After a quick dip back below $5.00 on the heels of Thursday morning’s bearish storage report (withdrawal of 86 Bcf), natural gas futures clawed their way back into positive territory for the day as traders continued to price in the latest weather forecasts. The February contract finished very strongly at $5.304, up 14.3 cents for the session and more than 30 cents above its $4.97 morning low.
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After opening lower in sympathy with lower cash market prices, natural gas futures rebounded Wednesday in reaction to wide price swings in the nearby crude oil pit. Although they finished well beneath their highs for the session, both natural gas and crude oil futures managed gains on the day. January natural gas finished at $5.278, up 3.8 cents for the session and January crude closed at $30.44, up 34 cents.
With a wide variety of storage estimates and medium-range weather forecasts, natural gas traders turned to technical factors Wednesday morning as they bid prices off recent lows and tested overhead resistance. The January contract managed a 19-cent rebound to $4.365 in just 90 minutes, but resistance in the mid-$4.30s held and prices then retraced lower. January finished at $4.298, up 7.2 cents for the day, but 6.7 cents off its $4.365 high for the session.
Working off oversold conditions, natural gas futures turned higher Tuesday, as locals tried to pick a bottom, and trade and commercial sellers were slow to emerge. The end result was a 9.4 cent gain to $3.872 for the December contract, just a few ticks below its high for the session. Estimated volume was 65,897.
The October natural futures contract plateaued at $3.467 at the end of regular trading Friday, up 13.8 cents from the prior day on a major rebound off a key support level on Thursday at $3.19. Observers pointed to a strengthening in the overall petroleum complex Friday due mainly to Iraq’s rejection of renewed United Nations inspections. In addition, Tropical Storm Hanna in the Gulf of Mexico was forcing some minor production curtailments, and some technical factors were helping to channel futures prices higher.
Stemming a three-day, 42.6-cent price slide, natural gas futures turned modestly higher Friday as traders covered shorts ahead of the holiday weekend. There also was the outside chance that tropical activity in the Atlantic and the Caribbean could present a threat to gas production in the Gulf of Mexico this week. The October contract gained 4.6 cents to close at $3.296. By comparison, the gains in the winter strip were larger, led by the January contract, which climbed 8.6 cents to finish back above the $4.00 mark at $4.029. At 50,980, estimated volume in the holiday-abbreviated session was weak.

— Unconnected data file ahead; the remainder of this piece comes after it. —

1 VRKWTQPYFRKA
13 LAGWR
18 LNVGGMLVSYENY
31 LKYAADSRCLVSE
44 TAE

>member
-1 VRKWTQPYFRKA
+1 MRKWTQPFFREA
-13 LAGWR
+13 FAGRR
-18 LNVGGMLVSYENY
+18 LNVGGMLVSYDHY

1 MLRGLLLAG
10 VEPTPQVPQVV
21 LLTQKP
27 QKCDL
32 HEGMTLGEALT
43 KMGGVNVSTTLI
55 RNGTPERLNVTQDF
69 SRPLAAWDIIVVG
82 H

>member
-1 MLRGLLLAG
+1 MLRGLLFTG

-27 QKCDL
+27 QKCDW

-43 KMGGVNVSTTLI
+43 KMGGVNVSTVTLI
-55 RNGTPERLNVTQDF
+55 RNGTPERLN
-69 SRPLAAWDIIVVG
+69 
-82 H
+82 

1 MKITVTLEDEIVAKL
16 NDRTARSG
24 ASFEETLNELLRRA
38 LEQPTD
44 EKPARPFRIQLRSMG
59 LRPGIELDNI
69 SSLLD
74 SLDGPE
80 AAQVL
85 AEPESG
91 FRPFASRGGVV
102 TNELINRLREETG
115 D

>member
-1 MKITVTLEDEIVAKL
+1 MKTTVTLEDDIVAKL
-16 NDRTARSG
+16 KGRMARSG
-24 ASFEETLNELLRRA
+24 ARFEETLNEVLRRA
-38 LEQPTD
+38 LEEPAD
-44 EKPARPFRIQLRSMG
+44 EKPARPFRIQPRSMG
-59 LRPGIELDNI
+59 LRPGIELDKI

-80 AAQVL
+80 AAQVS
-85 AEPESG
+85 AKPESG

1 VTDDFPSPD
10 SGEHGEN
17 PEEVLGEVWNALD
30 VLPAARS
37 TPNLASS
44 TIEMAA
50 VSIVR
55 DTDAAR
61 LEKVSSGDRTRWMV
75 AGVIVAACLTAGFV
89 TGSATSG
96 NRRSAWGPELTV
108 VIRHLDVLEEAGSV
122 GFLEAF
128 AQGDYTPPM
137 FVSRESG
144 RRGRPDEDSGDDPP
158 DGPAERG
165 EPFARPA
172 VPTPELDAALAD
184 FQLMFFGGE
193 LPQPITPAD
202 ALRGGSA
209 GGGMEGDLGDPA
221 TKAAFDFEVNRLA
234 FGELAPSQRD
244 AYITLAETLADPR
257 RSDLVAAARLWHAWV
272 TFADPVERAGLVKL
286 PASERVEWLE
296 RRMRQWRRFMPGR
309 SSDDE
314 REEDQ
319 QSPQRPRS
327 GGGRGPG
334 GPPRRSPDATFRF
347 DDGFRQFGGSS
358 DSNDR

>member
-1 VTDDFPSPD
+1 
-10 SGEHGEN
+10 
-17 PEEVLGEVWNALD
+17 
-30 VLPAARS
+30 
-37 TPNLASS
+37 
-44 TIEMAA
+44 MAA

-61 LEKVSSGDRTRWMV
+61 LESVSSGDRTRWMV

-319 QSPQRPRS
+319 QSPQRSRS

Despite overbought conditions and a market that many felt could go no higher, natural gas futures defied gravity yet again Monday, as bulls rebounded strongly from a lackluster morning sell-off. With that the September contract achieved a new three-and-a-half-month high, gaining 13 cents to close at $3.617. Estimated volume was light to moderate at 93,696.
For the third Thursday in a row, the natural gas futures market moved dramatically higher following a lower-than-expected storage injection figure. At 10:30 a.m. EDT, the Energy Information Administration reported that 37 Bcf was added to underground storage facilities last week, and by 10:40 a.m. the market was 15 cents higher for the session. From that point forward, natural gas futures battled slowly higher as follow-through buying slightly outmatched profit-taking. At $3.515, September finished up 24.1 cents on the day and just a few ticks below its new, eight-week high at $3.53.
Despite an early dip and a temperature reprieve forecasted by the National Weather Service (NWS), natural gas futures stayed hot Monday, as traders continued to cover shorts following last week’s 14% rally. Saving their best for last, bulls were most active at the close Monday, as they pushed the September contract an additional 4% higher on the day to $3.267, a 11.8-cent gain for the session. Estimated volume was heavy with 105,487 contracts changing hands.
After failing to break to beneath pivotal support etched last Wednesday, natural gas futures rocketed higher Monday as commercial traders greeted the return of hot temperatures, and non-commercial traders rushed to cover shorts. The September contract was the biggest beneficiary of the buying surge, closing 20.4 cents higher at $2.965. Estimated volume across all months was moderate, with an estimated 81,811 contracts changing hands.